WE’RE OUT OF HERE
Independence votes give states a splitting headache
Recent votes by Iraqi Kurds and Spanish Catalans on independence raise the question of the right of a region in an established state to leave to forge a separate existence. Across centuries this issue has cost an enormous amount of blood and treasure.
The vote organised by the Kurds was not hindered by the Iraqi government, which has refused to recognise its validity. In contrast, the Spanish government tried with considerable brutality to prevent any vote taking place in its province of Catalonia. It is now up to the Catalan parliament as to whether it confronts Madrid.
The most famous attempt at secession in modern history was the establishment of the Confederacy in 1861 by US southern states.
The federal government refused to accept the dissolution of the Union. After four years of civil war, costing more than 750,000 lives, the south failed in its bid for independence.
One of the lessons of that conflict was to demonstrate that part of an existing state will find it difficult to secede, even when prepared to use force in its efforts, without the assistance of one or more foreign nations.
Kosovo was able to break away from Serbia in the late 1990s only because NATO countries bombed the Serbian government into submission. It is true that most of Kosovo’s inhabitants were Albanian rather than Serbian and did not wish to be part of Serbia. But there are other countries in the Balkans where this ethnic breakdown continues to exist without any foreign intervention.
Kosovo was an unlikely candidate to form a separate state, given its population of two million and a fragile economy. Its separation also involved NATO nations in an agreement to dismember a legal entity in the form of Serbia. This is a precedent that most established countries would usually want to avoid.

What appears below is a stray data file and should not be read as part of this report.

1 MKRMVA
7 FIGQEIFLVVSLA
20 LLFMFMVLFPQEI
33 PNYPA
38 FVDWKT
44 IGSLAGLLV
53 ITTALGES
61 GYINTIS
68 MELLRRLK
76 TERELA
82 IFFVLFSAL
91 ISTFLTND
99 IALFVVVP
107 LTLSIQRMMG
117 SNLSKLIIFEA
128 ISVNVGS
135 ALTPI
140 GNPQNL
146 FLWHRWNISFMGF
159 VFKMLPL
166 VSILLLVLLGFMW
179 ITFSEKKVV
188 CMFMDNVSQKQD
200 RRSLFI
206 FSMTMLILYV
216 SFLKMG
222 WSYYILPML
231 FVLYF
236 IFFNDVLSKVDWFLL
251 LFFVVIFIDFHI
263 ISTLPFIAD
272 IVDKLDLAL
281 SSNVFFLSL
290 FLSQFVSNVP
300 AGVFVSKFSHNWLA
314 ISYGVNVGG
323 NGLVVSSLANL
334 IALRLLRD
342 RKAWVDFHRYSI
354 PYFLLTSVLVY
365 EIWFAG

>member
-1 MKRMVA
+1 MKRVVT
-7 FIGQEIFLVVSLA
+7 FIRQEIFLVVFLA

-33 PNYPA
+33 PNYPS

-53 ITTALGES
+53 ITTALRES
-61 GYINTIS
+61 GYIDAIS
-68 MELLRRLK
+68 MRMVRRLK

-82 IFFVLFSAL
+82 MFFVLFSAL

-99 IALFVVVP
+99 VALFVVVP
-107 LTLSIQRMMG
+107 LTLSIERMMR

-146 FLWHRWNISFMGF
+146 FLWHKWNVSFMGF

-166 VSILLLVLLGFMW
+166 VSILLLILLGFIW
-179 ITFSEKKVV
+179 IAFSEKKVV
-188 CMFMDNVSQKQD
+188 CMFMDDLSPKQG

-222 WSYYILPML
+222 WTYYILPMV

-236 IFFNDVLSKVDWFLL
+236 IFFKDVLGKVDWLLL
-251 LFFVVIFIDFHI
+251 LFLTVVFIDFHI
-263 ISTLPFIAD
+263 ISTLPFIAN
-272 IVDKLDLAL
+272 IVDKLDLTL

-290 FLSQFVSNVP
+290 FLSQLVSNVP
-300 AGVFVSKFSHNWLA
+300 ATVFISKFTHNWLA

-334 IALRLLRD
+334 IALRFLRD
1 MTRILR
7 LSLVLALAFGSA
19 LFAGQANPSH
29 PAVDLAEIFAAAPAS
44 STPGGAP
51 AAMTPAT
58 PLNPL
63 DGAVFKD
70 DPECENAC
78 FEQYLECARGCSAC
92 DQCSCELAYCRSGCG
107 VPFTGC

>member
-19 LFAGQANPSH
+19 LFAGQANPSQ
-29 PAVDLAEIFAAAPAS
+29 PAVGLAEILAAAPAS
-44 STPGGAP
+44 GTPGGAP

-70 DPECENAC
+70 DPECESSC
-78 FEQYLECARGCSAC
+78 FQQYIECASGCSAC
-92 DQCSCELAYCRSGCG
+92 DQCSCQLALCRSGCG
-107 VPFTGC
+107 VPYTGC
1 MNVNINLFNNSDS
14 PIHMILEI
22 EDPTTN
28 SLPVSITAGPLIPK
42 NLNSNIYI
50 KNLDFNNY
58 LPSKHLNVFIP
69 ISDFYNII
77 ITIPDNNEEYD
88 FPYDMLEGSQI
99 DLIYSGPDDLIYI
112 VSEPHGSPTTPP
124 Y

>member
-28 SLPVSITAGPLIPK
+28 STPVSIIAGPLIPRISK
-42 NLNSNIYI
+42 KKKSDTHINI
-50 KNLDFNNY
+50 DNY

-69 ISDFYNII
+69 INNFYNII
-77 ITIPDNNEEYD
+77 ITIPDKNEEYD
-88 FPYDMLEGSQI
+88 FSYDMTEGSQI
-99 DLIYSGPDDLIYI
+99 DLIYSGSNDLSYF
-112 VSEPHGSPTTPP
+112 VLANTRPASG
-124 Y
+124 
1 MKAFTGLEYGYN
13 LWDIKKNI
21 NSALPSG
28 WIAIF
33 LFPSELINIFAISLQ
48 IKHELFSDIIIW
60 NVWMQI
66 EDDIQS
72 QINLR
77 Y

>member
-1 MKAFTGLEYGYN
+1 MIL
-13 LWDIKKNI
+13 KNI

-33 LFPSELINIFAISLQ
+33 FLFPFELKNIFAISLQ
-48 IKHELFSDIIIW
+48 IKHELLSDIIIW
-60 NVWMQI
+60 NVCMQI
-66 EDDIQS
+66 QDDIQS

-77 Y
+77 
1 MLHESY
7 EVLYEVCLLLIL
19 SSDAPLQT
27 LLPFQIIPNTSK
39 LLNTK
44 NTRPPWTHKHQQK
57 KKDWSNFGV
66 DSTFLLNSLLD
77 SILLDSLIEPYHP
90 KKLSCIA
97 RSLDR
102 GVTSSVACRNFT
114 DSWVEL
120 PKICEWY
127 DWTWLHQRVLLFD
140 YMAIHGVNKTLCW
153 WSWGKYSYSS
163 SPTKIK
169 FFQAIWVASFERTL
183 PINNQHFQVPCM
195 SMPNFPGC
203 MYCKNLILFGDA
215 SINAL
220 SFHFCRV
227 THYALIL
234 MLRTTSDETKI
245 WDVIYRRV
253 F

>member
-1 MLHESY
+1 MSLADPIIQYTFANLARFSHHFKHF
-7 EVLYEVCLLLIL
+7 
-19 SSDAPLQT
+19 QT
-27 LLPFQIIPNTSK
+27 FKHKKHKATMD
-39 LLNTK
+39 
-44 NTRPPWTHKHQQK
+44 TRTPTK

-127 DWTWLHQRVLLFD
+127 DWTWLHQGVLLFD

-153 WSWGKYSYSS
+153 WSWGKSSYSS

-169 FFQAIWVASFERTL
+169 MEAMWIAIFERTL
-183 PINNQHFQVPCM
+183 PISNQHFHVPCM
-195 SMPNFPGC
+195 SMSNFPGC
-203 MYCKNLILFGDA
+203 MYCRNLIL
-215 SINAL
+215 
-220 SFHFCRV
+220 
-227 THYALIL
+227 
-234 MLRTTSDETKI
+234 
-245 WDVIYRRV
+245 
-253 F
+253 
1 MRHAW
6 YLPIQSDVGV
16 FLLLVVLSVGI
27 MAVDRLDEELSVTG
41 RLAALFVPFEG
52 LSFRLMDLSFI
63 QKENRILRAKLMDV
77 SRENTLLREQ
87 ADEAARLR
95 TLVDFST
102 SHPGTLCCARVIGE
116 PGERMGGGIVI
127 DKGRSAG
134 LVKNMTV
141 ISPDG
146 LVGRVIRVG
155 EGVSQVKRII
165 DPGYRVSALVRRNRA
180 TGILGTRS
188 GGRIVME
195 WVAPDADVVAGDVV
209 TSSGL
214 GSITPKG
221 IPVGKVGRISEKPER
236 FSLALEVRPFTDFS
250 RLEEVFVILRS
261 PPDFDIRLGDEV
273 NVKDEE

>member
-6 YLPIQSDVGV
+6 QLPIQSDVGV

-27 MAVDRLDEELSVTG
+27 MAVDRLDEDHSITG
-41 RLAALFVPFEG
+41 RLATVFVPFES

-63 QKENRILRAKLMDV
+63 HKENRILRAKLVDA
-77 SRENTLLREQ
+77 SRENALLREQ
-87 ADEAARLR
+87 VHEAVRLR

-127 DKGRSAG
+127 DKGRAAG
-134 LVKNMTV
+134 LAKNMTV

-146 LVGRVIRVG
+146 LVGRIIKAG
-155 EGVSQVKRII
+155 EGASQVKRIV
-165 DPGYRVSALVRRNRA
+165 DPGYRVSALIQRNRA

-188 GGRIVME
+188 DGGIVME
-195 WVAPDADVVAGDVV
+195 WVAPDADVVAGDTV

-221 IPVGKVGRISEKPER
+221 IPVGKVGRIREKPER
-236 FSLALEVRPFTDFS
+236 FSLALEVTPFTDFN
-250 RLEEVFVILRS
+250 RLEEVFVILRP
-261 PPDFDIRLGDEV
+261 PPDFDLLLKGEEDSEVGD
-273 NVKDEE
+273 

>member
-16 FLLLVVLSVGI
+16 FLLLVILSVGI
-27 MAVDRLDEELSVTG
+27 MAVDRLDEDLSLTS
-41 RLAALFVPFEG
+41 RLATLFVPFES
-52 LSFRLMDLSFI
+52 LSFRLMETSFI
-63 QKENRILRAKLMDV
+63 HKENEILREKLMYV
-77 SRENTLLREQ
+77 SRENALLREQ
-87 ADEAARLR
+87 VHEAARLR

Another region that achieved independence with outside assistance was Bangladesh, formerly East Pakistan, after India intervened in 1971 to stop the suppression of an independence movement by the Pakistani regime. There was little international sympathy for the Pakistanis because of the mass killings they had sanctioned in their eastern province.
In the absence of outside assistance, however, secession is likely to be difficult. The attempt by one of the Nigerian provinces, Biafra, to break away in the late 1960s failed after several years of savage civil war. More recently, the Tamils in Sri Lanka conceded defeat in the conflict they had been waging with the central government for decades.
All of this suggests that there is a considerable degree of chance in whether independence can be successfully attained. No doubt Kurds and Catalans are entitled to ask why should Kosovo have its independence but not them. But fairness and equity play a small role in the affairs of nations and the prospects of these two groups achieving independence in the immediate future appear slim.
What their efforts do underline is the continuing force of nationalism, despite the desire of organisations such as the UN and EU to destroy these sentiments. Last year EU president Jean-Claude Juncker said: “Borders are the worst invention ever made by politicians.” Yet the British vote for Brexit was a statement by that electorate in favour of national sovereignty.
The Catalans present an alarming prospect for the EU because there are other secessionist movements in Europe, including the Flemish in Belgium. Juncker may dream of a world without borders but some would not only like to have borders but to draw them more narrowly than they are now.